My name is Michelle, and I have a shopping addiction.
I don't want to have a shopping addiction.
If you're interested in the background on how I got this way, how I discovered it within myself, and how I got the major wakeup call about changing, go read about it here. I was going to put it all here, but it became way too large to include in this post.
Regardless of how we got here, I decided with my husband that we will try to not buy anything (sort of) for the rest of this year. We started a few days ago, but realized today a need for rules and restrictions and exceptions that were posted publicly. Mostly so it's harder for me to drop the resolution.
|It earned its own line item in this month's habit tracker, to help me stay accountable to myself, and help see my progress.|
We'd had some general ideas about exceptions, etc, but we hadn't even set a firm end date until today. So, we sat down to have a frank discussion about what we felt were necessary exceptions, etc.
|I take sloppy notes, apparently.|
Just because we have decided on these particular things does not mean you have to do it this way too if you decide to break your spending habit. (Doesn't that sound nicer than shopping addiction? I'm going to call it that from now on.) If you try to adopt something that doesn't fit your situation, it's not going to work, and you're just going to end up frustrated, drowning your sorrows in a full Amazon shopping cart.
First, we decided that we would continue this through the end of this calendar year. That's three months. We have a fully stocked pantry (minus my favorite snacks, sadly), kitchen, and chest freezer. We can do this.
We decided that the most important things in this are our family and our daughter. We will keep milk and bread stocked for our daughter's bottles and peanut butter sandwiches (the love of which she did not get from me). We won't take this to such an extreme that our relationship undergoes some un-resolvable strain. For instance, we will try hard to avoid this, but if there aren't leftovers for Jeff to take to work for lunch and he doesn't have time to make a sandwich or something, he can buy lunch at work. I won't force him to starve. This is my spending habit we're trying to break, after all.
We obviously still need to buy gasoline for our cars. Our daughter also needs things like diapers and some fresh fruit. We decided that one collection of fresh fruit items per week would suffice, since we have plenty of frozen and canned fruit that we can incorporate into meals to make sure we're getting a balanced diet. That really is mainly for our daughter; I've subsisted on popcorn and candy before. While not healthy, it was my decision. She doesn't really get to make that informed decision for herself right, so I have to help make sure I take care of her.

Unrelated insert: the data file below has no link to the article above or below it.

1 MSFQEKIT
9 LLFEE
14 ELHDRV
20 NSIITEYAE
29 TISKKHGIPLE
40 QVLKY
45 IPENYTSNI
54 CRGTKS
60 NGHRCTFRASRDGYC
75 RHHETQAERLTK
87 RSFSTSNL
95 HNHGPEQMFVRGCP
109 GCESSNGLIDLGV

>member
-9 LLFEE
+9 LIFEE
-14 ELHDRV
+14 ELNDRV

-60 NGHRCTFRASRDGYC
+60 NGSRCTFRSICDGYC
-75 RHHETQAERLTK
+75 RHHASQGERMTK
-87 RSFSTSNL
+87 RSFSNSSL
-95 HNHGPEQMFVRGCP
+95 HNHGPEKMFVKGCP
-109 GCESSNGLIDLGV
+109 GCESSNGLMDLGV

Also excepted from this moratorium on spending: Netflix (and anything else on autopay, like website domains), car repairs, and any medical expenses.
Any gift cards we already possess, we can spend.
Since this experiment will encompass the holidays, we will need to decided on a discretionary Christmas budget. We've already bought Alexandra's Christmas presents (guilty), and I imagine that small presents for each other can come from the gift cards we get from our credit card rewards. The discretionary budget will be for other gifts, though I will be making the majority of our gifts this year.
There is a hard loophole we have inserted into our plan that I will have to try hard not to take advantage of: We can purchase anything that we both deem necessary and time-sensitive. Examples: Pest control for the gophers digging up our garden is necessary and time-sensitive. The big warehouse sale I found is time-sensitive, but not necessary. Buying Alexandra clothes for two years in the future is necessary but not time-sensitive.
There will always be unforeseen circumstances. But you can plan for them, sort of. Just make sure you keep at the forefront of your mind the real reasons why you are doing this and you'll make it through just fine.